Fourth would be region controls.  I know for certain that a lot of piracy is due to the fact that some games just never see the light of day outside of the region the developer calls home.  While a fair number of people import games and consoles to get around this the "legit" way, doing so is rather expensive.  This is also one of the reasons why people such as myself modify their home consoles.  In my case, I modified my PS2 so I could play the copy of The Rumble Fish that I'd imported.  Region restrictions are an artificial measure put in place because publishers and console manufacturers desire more control than they're due.  It's clear that if the region controls are circumvented, the game will function perfectly, so it's definitely not a true restriction.  It's also clear that people are willing to deal with the language barrier, so that isn't really a valid reason.  Why prevent a person from playing a game that they've legitimately purchased on the requisite hardware that they've also legitimately purchased?

Fifth, and perhaps one of the bigger reasons, is that a lot of games are out of print.  In the interests of preserving gaming history, a lot of older games, including older console games, get pirated.  However, this raises a very important question.  Namely, if the developer and publisher can no longer make money off of the game, does it really hurt them to pirate it?  A lot of times, the legit copies show up on reselling sites like Amazon and eBay for ridiculous prices.  A clear example would be the GameBoy Color cartridge of Shantae, which commands over $300 on such sites, and can only otherwise be purchased for a much more reasonable price on the 3DS eShop.  But if you're sitting there with your old GameBoy Color and don't have a 3DS, then you'd have to buy one just to be able to pay that much more reasonable price, which would result in the game effectively costing almost as much.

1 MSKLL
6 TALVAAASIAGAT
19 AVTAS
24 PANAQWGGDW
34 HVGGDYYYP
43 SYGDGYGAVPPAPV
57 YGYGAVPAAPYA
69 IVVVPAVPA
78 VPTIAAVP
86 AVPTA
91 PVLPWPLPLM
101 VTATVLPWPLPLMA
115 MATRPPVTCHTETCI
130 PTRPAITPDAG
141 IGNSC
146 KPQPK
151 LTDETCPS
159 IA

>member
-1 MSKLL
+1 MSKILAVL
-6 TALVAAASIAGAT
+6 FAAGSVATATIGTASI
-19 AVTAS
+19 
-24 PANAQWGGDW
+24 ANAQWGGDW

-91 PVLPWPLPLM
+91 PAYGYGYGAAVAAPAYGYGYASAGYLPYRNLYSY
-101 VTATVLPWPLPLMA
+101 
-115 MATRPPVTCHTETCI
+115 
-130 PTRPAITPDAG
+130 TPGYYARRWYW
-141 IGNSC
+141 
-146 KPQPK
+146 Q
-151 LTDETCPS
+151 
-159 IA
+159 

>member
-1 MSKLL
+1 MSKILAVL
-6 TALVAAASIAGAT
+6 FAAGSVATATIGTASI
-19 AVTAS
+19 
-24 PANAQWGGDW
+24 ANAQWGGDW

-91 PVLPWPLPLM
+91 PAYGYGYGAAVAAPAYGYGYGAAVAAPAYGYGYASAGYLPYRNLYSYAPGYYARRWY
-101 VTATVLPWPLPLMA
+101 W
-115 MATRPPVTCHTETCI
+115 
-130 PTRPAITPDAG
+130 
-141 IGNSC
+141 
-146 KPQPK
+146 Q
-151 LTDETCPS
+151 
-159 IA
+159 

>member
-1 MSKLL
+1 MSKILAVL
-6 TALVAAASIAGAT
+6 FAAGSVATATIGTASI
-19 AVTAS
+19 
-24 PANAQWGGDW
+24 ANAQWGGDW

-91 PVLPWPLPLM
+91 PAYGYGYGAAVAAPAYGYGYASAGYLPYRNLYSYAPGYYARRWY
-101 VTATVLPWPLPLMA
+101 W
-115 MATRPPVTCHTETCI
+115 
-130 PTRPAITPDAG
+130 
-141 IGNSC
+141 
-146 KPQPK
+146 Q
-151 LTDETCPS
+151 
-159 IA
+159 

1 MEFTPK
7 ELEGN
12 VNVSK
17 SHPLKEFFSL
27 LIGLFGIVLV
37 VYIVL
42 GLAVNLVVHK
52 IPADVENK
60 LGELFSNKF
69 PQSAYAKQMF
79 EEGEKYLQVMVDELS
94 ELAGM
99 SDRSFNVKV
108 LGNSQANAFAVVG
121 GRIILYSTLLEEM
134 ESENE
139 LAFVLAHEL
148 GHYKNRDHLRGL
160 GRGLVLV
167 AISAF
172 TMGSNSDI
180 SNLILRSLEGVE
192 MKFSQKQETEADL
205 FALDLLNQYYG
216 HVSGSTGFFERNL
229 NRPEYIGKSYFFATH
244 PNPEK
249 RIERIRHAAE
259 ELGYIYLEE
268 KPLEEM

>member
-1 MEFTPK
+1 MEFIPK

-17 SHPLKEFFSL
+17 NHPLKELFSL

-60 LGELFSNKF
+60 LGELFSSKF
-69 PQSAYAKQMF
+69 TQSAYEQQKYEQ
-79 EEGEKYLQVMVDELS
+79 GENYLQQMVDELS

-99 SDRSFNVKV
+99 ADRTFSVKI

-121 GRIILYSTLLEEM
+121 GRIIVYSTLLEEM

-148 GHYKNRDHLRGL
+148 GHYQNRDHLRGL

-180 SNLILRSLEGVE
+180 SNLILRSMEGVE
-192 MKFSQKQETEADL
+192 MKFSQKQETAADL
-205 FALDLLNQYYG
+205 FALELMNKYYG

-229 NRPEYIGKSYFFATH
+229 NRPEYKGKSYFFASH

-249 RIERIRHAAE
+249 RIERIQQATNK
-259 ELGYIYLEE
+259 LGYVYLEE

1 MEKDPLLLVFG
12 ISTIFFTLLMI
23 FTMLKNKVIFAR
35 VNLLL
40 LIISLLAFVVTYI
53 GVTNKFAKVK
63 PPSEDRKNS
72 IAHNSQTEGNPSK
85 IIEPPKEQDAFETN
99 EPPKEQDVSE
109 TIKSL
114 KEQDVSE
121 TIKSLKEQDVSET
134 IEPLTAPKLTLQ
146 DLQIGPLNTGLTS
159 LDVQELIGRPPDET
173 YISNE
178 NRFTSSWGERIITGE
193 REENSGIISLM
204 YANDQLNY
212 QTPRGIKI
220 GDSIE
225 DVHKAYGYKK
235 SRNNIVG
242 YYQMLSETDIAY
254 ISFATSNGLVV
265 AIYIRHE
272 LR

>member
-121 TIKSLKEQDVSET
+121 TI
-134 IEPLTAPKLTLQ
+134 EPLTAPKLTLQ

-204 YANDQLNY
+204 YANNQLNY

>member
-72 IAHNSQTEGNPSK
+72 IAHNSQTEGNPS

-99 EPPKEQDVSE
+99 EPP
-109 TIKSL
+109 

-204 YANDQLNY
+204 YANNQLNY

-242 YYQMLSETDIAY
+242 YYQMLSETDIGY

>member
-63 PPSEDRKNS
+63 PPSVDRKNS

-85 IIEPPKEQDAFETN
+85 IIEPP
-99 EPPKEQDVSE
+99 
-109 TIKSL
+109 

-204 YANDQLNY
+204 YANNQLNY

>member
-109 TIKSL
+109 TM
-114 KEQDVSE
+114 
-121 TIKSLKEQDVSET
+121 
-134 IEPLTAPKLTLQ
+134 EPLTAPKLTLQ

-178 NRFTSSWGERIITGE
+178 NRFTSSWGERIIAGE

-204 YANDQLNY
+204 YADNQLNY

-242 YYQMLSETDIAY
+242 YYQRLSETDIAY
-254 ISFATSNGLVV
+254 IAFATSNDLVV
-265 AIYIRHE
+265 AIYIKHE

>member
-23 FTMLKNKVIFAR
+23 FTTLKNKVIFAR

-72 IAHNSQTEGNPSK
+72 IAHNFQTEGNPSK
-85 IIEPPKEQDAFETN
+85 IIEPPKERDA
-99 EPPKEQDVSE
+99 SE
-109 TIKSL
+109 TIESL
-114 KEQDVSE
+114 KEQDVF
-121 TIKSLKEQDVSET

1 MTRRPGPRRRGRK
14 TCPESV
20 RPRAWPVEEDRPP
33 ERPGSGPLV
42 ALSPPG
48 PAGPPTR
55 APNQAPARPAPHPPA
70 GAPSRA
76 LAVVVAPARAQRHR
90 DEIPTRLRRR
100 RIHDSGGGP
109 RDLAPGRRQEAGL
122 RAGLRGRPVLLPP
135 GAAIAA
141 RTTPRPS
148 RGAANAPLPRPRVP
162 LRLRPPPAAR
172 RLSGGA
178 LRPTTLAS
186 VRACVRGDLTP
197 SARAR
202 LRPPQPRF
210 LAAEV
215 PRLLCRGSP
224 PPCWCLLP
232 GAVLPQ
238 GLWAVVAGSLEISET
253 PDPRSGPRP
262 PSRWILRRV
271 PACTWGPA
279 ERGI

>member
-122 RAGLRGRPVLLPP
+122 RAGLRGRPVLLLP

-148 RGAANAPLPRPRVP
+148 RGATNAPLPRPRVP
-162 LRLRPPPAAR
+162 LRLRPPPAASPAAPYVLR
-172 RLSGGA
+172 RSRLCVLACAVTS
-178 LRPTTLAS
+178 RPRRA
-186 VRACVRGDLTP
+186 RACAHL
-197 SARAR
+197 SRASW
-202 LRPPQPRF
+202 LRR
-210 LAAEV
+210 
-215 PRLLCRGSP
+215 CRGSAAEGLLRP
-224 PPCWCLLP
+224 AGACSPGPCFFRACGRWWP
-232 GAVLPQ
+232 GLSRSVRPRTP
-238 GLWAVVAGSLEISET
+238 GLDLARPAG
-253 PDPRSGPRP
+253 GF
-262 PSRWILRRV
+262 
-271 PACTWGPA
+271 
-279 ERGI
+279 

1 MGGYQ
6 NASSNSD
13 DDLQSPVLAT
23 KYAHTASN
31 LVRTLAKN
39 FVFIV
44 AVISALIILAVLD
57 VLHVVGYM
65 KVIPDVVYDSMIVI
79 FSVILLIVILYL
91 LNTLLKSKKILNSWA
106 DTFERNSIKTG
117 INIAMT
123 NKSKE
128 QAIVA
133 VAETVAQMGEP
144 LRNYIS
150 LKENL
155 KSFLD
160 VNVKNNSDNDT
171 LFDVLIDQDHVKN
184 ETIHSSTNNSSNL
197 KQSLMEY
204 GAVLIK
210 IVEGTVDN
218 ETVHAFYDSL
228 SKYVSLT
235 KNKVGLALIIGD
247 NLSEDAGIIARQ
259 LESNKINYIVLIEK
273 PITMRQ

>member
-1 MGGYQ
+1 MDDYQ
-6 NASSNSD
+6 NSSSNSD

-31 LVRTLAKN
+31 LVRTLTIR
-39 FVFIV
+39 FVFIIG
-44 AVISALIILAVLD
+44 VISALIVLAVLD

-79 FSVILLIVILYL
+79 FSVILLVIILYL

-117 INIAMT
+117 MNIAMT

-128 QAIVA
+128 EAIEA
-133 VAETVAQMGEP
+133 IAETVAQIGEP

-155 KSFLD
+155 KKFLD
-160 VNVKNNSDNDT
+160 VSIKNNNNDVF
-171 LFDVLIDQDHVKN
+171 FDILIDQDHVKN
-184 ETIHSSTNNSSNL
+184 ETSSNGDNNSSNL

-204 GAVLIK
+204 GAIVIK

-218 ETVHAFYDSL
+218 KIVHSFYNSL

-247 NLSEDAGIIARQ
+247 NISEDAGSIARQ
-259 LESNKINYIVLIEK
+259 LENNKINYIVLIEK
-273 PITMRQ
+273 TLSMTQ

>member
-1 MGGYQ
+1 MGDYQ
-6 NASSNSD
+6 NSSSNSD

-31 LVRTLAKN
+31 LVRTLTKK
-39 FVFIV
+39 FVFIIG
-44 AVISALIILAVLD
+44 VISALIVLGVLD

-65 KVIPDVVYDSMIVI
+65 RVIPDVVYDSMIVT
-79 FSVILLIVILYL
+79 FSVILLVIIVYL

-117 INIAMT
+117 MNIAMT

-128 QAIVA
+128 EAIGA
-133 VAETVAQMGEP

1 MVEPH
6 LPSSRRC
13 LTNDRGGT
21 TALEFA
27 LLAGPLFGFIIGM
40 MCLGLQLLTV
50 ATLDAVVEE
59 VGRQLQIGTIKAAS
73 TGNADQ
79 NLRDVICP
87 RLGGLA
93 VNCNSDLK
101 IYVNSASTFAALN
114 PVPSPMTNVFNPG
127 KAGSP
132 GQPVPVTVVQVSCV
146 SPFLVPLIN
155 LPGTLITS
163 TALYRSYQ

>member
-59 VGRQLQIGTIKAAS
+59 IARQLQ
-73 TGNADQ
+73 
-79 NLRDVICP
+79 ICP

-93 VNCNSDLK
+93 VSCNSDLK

Sixth, compatibility is an issue for computer games.  This relates back to the aforementioned problem of games lacking demos.  This also relates back to older games, where just getting a game running was sometimes an exercise in frustration.  I certainly remember the old days of games with DOS setup programs where you had to select your sound card from a limited list and provide details like IRQ, DMA, etc.  Sometimes just getting something working made you feel like a genius.  Computers have come a long way in terms of ease of configuration since those days, but newer computers often can't run games made for older computers because of how those games are programmed.  Often an emulator like DOSBox or a virtual machine of an older OS can solve the issue, but they're somewhat of a hassle to deal with and not every gamer is going to want to put in that much effort.

I guess the point I'm trying to make here is that video game piracy is definitely a multifaceted issue, and you can't simply look at it and chalk it up to one reason in particular.  Services like Steam and GOG definitely make legitimately purchasing games a lot easier, and have won over a lot of pirates on the convenience factor alone, but they're little more than a band-aid on the broken leg that is video game distribution.